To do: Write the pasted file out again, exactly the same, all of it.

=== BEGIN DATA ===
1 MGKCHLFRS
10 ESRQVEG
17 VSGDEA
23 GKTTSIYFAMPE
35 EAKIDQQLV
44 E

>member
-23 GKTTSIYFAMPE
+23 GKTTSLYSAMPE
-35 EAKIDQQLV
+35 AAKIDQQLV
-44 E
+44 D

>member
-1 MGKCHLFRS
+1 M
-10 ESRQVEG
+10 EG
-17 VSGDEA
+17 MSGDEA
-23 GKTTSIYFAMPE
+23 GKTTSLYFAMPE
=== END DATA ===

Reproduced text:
1 MGKCHLFRS
10 ESRQVEG
17 VSGDEA
23 GKTTSIYFAMPE
35 EAKIDQQLV
44 E

>member
-23 GKTTSIYFAMPE
+23 GKTTSLYSAMPE
-35 EAKIDQQLV
+35 AAKIDQQLV
-44 E
+44 D

>member
-1 MGKCHLFRS
+1 M
-10 ESRQVEG
+10 EG
-17 VSGDEA
+17 MSGDEA
-23 GKTTSIYFAMPE
+23 GKTTSLYFAMPE